Drinking rainwater from banana leaf, Nigeria. (c) I. Uwanaka/UNEP peopleandplanet.net
people and reproductive health
Drinking rainwater from banana leaf, Nigeria. (c) I. Uwanaka/UNEP
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reproductive health > features

One-child policy brings mothers prosperity - and pain
by Valerie Sartor

After 30 years of efforts, exponential population growth has been effectively controlled in China. The fertility rate is now 13 births per thousand people, the population growth rate 0.6 per cent (www.cia.gov). But China's one-child policy has brought pain as well as prosperity to Chinese women, says Valerie Sartor in this exclusive despatch. ... more

Women Still in Terror

by Stephanie Hiller

Under the Taliban, Afghan women were beaten, tortured, imprisoned, and shot for teaching young girls to read and write or for showing a lock of hair. The world was silent. Those days are over now, but it seems their access to education, health and employment has hardly changed, as Stephanie Hiller reports. ... more

Penny drops on HIV/AIDS prevention
In the last 20 years, as the HIV/AIDS pandemic has spread around the world, there has been a reluctance to actively tackle the problem within basic reproductive health services. But now the penny has dropped, and a new analysis calls for a much more integrated approach to the problem. ... more

Breaking the silence on AIDS in Vietnam

Like other countries in Asia, Vietnam is threatened with an AIDS epidemic. Already the disease is spreading from the cities into the countryside. And as elsewhere in the region women, the stewards of the rural environment, are most at risk. But young people are now joining a national campaign to spread the preventive message, as Don Hinrichsen reports. ... more

Cairo's broken promises

The 10th anniversary of the UN Conference on Population and Development, held in Cairo in October 1994, saw much agonising over its impact, and the chances of fulfilling its hard-won Plan of Action by 2015. Here, John Rowley, who edited the first population conference newspaper in Bucharest, in 1974, sums up their findings. ... more

Struggling to end female circumcision in Uganda
Today, female genital cutting (FGC) affects 130 million girls and women mainly in Africa, Asia and the Middle East, leaving many suffering long-term, physical and psychologial damage. Despite this long-standing traditional practice, beliefs are slowly beginning to change, says Don Hinrichsen, who visited Uganda to report on the work of one remarkable organisation called REACH. ... more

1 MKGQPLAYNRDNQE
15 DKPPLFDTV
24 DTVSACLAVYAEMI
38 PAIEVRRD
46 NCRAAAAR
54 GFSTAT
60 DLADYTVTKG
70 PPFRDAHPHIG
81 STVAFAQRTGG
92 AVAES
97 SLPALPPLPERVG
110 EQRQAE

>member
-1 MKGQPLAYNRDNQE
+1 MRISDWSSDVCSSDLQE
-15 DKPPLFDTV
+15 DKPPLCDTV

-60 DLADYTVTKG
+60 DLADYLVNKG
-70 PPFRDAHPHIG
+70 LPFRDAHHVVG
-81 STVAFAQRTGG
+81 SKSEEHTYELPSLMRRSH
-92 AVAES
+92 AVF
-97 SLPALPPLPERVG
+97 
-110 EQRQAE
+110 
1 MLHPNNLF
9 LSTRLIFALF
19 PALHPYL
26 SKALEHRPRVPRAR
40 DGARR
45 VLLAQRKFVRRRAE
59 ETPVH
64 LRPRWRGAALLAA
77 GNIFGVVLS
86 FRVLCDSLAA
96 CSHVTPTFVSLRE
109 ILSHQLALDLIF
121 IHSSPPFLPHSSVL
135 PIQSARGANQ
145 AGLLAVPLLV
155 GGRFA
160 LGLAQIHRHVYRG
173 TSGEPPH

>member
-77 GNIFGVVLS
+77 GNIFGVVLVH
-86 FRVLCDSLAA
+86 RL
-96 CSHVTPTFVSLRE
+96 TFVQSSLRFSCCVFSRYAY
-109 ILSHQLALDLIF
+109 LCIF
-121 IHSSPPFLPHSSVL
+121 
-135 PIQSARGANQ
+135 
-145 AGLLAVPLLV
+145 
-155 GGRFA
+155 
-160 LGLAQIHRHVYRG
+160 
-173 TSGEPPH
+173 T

No contraceptives - no choice
A worldwide shortage of contraceptive supplies is setting back efforts to bring reproductive health to women in many developing countries - a crisis highlighted by the Countdown 2015 conference of non government agencies, held in London last week to review progress in meeting the population goals agreed by 179 nations in Cairo ten year ago. What this actually means to poor women in Africa is revealed in this report from Florence Machio, in Kenya. ... more

China's quiet revolution in reproductive health

by Don Hinrichsen

With a population of 1.3 billion, much of it crowded into the eastern third of the country, China's rulers remain convinced of the importance of slowing the growth in numbers. However, almost unnoticed, China is adopting a new 'people-centred' approach to reproductive health, which has already spread to 880 counties. Contributing Editor Don Hinrichsen traveled through China to research this exclusive report. ... more

Funding shortfall in the fight against AIDS
by Anna Baxter

Over two years ago, the G8 group of industrialised countries approved a Global Fund to fight AIDS, tuberculosis and malaria. Since then the Fund has approved two rounds of proposals totalling US$1.5 billion in 85 countries. Unfortunately, little of the money needed to adequately tackle HIV/ Aids has been pledged. Anna Baxter reports. ... more

Lucknow: where girls are educated �too much�

For centuries, the North Indian city of Lucknow has had a conservative, mixed Hindu-Muslim population, whose traditional views disapprove of girls being too highly educated or taking employment. But as Meenakshi Shedde reports, the Family Planning Association of India is succeeding in changing community attitudes for the better. ... more

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